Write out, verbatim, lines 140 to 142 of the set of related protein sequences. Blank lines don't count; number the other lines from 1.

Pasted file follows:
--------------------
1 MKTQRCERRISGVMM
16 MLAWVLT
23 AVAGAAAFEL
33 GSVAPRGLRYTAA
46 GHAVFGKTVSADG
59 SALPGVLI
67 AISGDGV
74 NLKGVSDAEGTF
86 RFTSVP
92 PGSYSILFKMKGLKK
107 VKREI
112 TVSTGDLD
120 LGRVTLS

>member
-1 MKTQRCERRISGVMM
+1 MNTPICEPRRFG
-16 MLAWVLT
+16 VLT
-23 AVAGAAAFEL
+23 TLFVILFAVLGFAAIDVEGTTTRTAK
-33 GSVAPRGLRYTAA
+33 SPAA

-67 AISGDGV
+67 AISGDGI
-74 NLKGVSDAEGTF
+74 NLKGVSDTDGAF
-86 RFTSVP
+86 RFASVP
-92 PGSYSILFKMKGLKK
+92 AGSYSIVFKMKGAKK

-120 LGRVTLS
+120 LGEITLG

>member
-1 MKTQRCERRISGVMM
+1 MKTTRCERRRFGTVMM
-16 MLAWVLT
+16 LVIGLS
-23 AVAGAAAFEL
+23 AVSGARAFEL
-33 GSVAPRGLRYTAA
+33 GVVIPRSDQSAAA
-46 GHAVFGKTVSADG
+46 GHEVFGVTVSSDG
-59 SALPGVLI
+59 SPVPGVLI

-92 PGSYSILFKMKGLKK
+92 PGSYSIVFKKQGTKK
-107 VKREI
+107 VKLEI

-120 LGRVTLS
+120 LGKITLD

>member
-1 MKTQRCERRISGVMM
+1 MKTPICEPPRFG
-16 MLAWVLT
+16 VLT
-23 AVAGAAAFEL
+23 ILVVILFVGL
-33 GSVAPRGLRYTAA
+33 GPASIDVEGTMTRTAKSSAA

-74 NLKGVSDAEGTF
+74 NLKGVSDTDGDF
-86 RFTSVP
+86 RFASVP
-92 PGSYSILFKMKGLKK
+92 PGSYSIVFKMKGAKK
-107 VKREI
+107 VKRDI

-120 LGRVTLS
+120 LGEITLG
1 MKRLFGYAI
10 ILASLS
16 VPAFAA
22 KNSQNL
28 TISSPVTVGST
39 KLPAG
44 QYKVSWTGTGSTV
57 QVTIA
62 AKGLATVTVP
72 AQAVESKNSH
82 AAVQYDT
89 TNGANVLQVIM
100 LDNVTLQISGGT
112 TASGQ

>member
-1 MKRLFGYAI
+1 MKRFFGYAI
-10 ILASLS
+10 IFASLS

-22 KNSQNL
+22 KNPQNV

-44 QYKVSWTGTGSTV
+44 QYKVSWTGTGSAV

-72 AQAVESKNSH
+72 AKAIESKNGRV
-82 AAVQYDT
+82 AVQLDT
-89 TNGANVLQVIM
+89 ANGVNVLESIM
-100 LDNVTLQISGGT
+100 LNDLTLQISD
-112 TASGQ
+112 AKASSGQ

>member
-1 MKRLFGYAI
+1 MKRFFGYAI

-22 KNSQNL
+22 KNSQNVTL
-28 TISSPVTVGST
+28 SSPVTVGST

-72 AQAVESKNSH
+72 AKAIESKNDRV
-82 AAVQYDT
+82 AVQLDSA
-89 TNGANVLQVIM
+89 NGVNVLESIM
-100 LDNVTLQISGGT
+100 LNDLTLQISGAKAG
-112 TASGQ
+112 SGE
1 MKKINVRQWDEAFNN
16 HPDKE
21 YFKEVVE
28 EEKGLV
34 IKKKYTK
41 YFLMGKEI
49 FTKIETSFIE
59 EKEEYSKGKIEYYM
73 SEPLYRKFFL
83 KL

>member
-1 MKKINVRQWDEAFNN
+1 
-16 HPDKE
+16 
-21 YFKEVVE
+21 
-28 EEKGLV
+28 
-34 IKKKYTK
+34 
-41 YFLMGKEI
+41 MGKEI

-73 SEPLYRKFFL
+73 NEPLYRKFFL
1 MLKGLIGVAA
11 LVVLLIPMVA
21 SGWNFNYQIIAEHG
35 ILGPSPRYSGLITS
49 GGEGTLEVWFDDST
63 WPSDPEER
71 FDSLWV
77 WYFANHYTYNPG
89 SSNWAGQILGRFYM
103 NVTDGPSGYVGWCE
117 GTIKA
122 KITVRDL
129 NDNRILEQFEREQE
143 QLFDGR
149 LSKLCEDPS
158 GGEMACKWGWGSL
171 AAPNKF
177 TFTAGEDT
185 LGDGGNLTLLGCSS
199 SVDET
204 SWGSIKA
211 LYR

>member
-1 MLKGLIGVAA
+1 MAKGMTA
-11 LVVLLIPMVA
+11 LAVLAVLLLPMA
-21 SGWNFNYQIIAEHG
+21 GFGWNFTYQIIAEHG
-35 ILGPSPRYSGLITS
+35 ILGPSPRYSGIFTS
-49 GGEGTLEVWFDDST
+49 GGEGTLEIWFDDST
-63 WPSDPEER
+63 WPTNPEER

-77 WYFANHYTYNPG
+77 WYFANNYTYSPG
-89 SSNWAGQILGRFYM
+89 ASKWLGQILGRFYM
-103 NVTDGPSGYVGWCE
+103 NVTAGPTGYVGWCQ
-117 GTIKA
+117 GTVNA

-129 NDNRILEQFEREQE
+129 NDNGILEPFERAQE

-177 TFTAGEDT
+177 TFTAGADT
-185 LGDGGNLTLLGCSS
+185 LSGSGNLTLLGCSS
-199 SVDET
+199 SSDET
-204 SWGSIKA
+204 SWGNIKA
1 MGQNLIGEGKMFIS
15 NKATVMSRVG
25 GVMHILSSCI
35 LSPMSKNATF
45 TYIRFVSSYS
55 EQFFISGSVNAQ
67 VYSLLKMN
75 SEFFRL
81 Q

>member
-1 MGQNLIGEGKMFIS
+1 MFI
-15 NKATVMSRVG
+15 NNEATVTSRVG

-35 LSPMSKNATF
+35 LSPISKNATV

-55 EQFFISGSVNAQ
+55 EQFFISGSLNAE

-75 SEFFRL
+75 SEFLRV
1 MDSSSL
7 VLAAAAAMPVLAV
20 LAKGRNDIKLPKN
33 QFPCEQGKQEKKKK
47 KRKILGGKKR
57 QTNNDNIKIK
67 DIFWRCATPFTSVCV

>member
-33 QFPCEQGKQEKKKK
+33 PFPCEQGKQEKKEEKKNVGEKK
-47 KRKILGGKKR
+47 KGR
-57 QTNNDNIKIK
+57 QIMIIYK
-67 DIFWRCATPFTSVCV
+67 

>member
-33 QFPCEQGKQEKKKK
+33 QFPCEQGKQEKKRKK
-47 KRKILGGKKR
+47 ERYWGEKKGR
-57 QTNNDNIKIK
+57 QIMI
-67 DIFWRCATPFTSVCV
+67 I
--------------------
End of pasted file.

-34 IKKKYTK
+34 
-41 YFLMGKEI